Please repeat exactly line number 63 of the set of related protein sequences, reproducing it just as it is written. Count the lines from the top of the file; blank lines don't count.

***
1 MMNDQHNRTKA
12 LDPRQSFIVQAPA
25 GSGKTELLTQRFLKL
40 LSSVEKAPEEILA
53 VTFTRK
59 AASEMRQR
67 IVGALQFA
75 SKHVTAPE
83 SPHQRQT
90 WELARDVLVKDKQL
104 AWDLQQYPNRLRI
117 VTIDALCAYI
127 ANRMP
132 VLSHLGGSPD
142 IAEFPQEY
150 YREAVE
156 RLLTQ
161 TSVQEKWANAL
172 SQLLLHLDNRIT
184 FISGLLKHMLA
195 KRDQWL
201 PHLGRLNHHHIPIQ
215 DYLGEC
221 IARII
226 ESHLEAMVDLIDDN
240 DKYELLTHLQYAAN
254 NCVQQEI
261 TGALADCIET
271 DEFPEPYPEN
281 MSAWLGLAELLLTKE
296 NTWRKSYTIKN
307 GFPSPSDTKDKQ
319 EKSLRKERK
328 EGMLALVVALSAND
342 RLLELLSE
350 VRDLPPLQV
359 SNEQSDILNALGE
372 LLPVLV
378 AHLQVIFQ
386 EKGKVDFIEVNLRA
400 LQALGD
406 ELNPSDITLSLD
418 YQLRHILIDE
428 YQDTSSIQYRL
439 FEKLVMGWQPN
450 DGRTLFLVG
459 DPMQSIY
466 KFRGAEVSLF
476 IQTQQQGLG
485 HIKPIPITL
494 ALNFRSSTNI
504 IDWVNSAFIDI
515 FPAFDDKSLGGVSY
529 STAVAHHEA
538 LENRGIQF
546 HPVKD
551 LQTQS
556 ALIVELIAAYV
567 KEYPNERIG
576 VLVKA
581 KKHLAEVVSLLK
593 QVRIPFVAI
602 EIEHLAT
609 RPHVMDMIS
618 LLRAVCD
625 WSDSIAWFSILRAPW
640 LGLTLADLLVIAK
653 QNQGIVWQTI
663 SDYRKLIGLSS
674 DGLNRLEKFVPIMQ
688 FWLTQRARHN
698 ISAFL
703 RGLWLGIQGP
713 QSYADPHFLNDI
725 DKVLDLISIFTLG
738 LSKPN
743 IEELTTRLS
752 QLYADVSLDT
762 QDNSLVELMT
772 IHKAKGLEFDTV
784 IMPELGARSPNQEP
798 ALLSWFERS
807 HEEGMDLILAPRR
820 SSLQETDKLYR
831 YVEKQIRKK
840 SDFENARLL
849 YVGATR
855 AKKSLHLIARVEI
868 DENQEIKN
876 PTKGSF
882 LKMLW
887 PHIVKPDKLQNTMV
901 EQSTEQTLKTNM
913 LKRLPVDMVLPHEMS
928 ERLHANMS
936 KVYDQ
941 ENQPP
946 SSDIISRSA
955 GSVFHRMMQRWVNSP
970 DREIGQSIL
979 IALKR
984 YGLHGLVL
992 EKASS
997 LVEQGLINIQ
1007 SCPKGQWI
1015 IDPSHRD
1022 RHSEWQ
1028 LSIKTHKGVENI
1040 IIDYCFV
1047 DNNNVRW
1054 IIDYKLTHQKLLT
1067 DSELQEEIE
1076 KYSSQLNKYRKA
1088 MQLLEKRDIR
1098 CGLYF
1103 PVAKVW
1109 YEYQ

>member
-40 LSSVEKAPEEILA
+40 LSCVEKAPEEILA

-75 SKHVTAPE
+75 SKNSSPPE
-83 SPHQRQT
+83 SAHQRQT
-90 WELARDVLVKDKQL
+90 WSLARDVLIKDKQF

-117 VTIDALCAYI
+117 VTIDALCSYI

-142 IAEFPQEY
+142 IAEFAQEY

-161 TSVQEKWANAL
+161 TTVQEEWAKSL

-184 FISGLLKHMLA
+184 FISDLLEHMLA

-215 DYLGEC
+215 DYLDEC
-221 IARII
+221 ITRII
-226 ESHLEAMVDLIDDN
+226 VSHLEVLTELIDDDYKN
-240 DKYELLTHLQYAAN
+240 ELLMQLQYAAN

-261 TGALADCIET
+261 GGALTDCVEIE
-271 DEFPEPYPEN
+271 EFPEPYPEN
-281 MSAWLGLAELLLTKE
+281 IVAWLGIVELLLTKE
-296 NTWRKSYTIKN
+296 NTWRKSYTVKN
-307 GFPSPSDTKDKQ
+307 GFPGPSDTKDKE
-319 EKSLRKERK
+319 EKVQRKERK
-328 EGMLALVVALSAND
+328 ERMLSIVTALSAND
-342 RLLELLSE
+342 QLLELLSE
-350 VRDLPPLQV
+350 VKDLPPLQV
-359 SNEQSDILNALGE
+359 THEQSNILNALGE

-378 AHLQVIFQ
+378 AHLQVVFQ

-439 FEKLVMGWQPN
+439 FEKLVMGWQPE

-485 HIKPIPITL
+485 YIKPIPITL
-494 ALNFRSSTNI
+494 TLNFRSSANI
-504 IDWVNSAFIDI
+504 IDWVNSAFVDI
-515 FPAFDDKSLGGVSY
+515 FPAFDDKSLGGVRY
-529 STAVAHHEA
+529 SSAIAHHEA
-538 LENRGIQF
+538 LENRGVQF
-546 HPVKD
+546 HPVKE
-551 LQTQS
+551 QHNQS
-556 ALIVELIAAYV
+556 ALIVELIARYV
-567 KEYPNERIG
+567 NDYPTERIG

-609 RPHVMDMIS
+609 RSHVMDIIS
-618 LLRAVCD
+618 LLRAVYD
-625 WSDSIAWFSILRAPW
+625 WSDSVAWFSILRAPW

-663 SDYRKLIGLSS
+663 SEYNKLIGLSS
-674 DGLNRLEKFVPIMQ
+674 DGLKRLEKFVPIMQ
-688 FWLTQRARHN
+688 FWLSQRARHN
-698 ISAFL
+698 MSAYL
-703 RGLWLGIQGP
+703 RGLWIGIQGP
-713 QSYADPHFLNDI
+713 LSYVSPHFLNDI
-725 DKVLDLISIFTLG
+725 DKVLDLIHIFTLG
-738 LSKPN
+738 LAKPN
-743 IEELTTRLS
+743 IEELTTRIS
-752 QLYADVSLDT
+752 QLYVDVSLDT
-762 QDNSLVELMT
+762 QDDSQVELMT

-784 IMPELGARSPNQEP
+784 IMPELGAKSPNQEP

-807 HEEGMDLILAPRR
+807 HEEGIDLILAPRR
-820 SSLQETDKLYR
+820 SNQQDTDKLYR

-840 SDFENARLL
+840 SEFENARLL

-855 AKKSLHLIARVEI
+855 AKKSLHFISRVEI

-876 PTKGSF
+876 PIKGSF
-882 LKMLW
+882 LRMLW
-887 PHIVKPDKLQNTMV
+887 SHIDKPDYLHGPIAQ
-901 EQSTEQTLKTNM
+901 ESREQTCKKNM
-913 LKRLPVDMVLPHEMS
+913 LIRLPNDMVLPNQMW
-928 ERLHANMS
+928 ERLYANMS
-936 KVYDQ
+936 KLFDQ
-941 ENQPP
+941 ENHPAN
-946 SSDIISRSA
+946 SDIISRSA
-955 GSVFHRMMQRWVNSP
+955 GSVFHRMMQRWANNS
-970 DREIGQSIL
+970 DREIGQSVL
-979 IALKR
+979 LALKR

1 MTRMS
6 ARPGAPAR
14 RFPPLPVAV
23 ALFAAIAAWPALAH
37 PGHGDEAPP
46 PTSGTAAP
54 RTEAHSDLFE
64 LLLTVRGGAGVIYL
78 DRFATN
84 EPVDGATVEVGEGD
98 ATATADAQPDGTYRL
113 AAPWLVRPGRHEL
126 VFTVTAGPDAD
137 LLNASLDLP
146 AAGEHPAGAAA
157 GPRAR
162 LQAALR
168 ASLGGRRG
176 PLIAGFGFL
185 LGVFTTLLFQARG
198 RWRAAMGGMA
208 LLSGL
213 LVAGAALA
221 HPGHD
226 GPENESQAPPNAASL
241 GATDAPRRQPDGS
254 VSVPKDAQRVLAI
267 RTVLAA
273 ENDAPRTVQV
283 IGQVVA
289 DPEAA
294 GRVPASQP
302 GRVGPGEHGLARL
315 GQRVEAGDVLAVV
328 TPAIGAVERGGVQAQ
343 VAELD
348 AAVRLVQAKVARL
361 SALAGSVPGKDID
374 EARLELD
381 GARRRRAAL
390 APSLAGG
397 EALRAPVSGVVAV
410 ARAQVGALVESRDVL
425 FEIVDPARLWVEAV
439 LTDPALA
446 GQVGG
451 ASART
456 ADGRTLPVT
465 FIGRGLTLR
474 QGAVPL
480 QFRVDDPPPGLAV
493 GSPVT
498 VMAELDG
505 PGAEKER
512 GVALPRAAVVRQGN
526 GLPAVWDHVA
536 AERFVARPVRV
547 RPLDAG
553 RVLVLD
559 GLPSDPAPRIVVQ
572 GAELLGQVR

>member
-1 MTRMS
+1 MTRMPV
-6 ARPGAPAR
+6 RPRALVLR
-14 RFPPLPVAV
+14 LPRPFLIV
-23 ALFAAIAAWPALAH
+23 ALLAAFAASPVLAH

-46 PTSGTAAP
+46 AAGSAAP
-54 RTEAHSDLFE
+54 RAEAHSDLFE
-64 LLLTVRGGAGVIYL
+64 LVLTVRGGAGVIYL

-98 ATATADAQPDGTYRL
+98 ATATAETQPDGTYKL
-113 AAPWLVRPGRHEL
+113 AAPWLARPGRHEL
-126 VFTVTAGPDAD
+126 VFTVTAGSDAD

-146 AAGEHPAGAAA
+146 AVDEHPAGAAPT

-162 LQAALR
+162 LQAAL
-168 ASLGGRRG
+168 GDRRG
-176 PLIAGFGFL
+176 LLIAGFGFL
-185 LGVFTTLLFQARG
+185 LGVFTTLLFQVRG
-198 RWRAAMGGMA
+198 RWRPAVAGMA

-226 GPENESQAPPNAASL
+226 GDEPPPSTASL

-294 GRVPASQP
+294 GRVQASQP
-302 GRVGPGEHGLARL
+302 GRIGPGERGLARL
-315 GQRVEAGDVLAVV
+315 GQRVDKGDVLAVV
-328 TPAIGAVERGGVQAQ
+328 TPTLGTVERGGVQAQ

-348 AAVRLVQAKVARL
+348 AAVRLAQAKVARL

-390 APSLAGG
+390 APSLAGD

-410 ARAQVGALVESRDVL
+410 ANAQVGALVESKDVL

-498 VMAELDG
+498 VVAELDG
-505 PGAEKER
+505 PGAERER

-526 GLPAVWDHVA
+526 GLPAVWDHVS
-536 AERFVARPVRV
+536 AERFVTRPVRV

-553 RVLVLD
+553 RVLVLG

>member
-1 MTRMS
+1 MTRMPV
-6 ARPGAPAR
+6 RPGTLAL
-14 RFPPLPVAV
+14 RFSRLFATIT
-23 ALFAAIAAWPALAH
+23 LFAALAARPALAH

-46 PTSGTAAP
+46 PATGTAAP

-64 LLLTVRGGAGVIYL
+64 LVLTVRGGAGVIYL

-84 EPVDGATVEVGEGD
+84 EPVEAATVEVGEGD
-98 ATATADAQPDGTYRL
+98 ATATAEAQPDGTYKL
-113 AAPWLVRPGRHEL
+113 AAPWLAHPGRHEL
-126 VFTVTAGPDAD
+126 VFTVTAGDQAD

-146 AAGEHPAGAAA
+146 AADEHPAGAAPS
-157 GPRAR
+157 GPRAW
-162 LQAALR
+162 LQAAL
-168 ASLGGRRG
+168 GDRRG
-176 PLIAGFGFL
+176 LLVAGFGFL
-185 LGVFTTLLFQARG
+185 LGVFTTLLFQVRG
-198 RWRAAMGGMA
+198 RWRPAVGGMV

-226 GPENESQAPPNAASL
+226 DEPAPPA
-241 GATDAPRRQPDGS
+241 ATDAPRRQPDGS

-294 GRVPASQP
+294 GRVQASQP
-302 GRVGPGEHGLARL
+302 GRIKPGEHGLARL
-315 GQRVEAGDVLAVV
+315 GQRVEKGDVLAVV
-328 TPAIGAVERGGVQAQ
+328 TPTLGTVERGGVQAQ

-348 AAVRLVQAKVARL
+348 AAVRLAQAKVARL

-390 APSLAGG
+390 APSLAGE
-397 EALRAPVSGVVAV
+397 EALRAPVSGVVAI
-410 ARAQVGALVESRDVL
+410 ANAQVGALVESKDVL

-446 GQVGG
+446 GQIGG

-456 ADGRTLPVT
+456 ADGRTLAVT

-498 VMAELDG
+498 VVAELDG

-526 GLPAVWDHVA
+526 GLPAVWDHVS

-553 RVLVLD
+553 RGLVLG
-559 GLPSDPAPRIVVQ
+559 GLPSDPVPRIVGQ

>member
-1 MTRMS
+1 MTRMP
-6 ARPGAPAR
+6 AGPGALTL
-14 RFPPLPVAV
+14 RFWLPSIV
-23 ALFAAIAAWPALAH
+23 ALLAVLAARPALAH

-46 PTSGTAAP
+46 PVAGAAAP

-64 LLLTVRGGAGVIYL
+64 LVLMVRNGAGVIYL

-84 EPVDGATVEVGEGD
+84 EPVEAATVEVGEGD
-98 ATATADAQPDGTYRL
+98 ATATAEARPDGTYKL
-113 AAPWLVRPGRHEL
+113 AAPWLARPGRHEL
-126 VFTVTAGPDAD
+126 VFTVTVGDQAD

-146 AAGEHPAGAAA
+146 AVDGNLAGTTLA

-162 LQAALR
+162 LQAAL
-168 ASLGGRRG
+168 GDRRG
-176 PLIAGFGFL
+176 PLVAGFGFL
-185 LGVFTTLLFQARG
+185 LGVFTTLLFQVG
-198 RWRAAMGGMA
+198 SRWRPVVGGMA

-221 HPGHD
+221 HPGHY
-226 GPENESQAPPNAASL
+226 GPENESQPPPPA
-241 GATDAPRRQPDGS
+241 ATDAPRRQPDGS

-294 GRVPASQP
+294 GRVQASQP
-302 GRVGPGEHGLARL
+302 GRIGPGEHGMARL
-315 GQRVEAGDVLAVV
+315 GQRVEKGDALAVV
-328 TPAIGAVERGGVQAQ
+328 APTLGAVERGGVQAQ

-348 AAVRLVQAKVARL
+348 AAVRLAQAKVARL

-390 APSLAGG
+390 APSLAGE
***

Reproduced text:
602 EIEHLAT